Capital punishment is important to talk about because it has been around for a very long amount of time.
most of the time it is something that many people disagree on and you don’t usually hear about it unless something went wrong. An example of this is when Angel Nieves Diaz was on the table ready for lethal injection on December 13, 2006 when the technicians inserted the needles into his soft tissue instead of his veins. He was struggling in pain for over 34 minutes before they tried again and succeed. The medical examiner found 12 inch chemical burns left on Angels arms during the autopsy after the execution.
The Eighth Amendment states, “Excessive bail shall not be required, nor excessive fines imposed, nor cruel and unusual punishments inflicted.” To understand the effects you must know the origin that changed how we see Capital punishment today. Capital Punishment first started in Jamestown colony in 1608 but may have even been dated back to the 18th century. Punishments back then included drowning, impalement, crucifixion, and being beaten or burned alive.
In 1608 the first person was hanged for spying on the Spanish government, and was officially the first person to be sentenced to death in America. In the United States alone, 13,000 people in America have been legally executed since colonial times. During the Tenth Century, hanging was the usual method of execution, but during the Sixteenth Century, 72,000 people were estimated to have been executed during that time period. Some common methods of execution at that time were boiling, burning at the stake, hanging, and beheading. Executions were carried out for capital offenses like marrying a Jewish person, not confessing to a crime, and treason. Most facts that people use today against Capital Punishment are as follows, the death penalty punishes the poor, the death penalty is cruel and unusual itself, and finally that the justice system doesn’t recognize that the guilty have potential to change.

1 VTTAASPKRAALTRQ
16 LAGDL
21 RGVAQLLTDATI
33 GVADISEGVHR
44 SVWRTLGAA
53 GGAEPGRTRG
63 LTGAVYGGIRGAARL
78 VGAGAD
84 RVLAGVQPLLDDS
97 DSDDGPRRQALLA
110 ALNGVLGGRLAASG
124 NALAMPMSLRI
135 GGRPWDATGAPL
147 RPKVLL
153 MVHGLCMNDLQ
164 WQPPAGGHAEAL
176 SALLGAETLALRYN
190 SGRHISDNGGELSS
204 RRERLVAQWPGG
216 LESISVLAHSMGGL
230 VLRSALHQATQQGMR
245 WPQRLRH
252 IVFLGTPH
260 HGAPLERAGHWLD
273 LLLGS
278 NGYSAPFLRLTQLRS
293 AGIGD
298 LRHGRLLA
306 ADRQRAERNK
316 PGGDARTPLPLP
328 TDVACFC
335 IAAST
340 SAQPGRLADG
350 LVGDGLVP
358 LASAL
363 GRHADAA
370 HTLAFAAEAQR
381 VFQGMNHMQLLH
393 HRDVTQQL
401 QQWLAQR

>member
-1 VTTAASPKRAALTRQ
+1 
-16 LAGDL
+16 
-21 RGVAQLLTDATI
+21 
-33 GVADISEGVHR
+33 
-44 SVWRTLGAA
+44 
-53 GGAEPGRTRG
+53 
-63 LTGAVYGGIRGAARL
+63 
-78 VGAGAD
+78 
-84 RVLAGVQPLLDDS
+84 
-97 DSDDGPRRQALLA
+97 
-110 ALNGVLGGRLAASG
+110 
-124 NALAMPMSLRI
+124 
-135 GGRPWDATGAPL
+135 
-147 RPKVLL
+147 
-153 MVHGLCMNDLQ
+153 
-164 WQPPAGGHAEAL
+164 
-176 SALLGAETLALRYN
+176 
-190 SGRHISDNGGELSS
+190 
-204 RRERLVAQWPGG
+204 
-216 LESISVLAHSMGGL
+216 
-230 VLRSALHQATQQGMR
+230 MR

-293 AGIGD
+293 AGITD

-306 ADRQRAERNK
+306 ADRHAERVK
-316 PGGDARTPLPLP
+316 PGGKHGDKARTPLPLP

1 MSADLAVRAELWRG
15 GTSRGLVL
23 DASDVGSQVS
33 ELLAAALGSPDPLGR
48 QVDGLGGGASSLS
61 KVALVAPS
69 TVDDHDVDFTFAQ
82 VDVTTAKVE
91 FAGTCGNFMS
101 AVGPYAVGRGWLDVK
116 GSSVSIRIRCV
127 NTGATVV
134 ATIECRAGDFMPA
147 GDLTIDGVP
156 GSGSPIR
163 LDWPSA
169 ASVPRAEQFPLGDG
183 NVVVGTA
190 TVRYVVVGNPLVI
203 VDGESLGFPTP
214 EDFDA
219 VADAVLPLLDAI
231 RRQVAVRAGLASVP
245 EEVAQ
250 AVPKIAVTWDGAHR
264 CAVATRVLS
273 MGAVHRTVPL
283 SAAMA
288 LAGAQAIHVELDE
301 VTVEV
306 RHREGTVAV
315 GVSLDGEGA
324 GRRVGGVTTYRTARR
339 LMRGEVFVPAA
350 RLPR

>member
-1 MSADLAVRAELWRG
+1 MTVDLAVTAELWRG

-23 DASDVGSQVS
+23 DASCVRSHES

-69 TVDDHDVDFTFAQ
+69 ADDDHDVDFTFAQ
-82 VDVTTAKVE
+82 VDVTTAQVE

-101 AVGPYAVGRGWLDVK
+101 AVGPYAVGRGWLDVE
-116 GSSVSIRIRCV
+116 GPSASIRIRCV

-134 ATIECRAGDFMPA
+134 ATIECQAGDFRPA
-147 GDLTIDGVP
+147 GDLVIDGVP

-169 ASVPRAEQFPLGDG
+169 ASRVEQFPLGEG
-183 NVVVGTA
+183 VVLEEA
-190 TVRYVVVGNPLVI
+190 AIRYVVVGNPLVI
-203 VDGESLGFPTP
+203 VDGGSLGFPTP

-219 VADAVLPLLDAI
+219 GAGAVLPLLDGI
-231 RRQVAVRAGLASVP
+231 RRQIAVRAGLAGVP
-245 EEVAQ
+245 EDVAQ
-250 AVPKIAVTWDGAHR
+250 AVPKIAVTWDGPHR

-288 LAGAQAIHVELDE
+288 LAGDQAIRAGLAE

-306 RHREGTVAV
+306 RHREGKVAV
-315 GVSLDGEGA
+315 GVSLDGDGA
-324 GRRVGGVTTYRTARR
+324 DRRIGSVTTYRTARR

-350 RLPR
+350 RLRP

These topics have caused many disagreements between the different points of views. Good representation is a luxury in most cases that a large amount of people do not get to enjoy. Over 90 percent of the defendants accused and charged with capital crimes and offences cannot afford an experienced defense attorney. Most of them are forced to get inexperienced and underpaid lawyers instead because they are incapable of paying for a better one.
If you can afford a good lawyer, you probably will not end up on death row. Most capital trials are less than a week long, which isn’t hardly enough time to gather a good defense especially if you were not able afford a good lawyer. If O.J. Simpson had been poor during his trials, he probably be on death row whether he was guilty or not.
This is an example of the theory that if you have money you can pay your way out of anything.